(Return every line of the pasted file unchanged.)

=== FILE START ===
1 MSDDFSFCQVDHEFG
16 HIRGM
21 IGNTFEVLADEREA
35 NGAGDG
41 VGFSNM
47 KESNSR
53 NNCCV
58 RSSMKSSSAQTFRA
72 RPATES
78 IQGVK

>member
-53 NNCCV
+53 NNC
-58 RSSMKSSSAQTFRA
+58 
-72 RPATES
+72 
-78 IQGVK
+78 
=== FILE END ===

1 MSDDFSFCQVDHEFG
16 HIRGM
21 IGNTFEVLADEREA
35 NGAGDG
41 VGFSNM
47 KESNSR
53 NNCCV
58 RSSMKSSSAQTFRA
72 RPATES
78 IQGVK

>member
-53 NNCCV
+53 NNC
-58 RSSMKSSSAQTFRA
+58 
-72 RPATES
+72 
-78 IQGVK
+78 